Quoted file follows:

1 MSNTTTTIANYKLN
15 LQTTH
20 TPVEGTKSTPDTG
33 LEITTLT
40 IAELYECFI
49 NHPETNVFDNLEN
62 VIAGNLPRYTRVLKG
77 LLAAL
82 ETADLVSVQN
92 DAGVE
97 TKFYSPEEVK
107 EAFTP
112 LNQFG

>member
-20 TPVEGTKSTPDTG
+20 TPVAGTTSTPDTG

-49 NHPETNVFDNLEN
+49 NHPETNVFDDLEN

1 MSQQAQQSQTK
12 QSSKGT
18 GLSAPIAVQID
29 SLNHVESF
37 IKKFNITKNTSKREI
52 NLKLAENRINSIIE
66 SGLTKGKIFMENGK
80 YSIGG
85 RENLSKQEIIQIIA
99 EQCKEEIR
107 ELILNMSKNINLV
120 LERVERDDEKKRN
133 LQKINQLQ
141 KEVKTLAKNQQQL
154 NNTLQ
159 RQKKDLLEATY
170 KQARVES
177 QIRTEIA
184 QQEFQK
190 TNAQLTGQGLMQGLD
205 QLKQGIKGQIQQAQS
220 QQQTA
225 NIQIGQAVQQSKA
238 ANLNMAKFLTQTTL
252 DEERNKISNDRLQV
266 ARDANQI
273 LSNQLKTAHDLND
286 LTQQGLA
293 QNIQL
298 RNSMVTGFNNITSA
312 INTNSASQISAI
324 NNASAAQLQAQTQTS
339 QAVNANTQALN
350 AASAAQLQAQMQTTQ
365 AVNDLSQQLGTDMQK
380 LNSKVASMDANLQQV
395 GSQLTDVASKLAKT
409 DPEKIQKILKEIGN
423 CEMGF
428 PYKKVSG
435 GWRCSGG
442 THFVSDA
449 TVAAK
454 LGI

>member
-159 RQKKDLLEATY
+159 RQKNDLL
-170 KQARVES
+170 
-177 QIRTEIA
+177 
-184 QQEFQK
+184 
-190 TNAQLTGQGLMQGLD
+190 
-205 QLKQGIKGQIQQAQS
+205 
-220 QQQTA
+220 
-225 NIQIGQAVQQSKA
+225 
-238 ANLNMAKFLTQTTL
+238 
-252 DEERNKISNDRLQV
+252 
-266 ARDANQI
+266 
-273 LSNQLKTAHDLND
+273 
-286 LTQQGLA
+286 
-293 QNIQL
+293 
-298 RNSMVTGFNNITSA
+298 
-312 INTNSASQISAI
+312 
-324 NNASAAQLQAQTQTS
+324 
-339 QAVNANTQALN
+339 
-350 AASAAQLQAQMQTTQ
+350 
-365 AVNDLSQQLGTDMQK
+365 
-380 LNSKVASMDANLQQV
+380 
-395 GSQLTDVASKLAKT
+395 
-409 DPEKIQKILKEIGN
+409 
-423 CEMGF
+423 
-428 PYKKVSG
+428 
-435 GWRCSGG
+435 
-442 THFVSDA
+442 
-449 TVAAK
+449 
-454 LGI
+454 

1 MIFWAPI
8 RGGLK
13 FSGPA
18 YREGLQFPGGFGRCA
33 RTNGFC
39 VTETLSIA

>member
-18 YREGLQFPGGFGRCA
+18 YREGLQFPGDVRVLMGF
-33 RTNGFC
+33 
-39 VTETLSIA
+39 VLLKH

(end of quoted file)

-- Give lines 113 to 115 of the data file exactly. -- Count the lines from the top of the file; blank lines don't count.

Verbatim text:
+428 
-435 GWRCSGG
+435 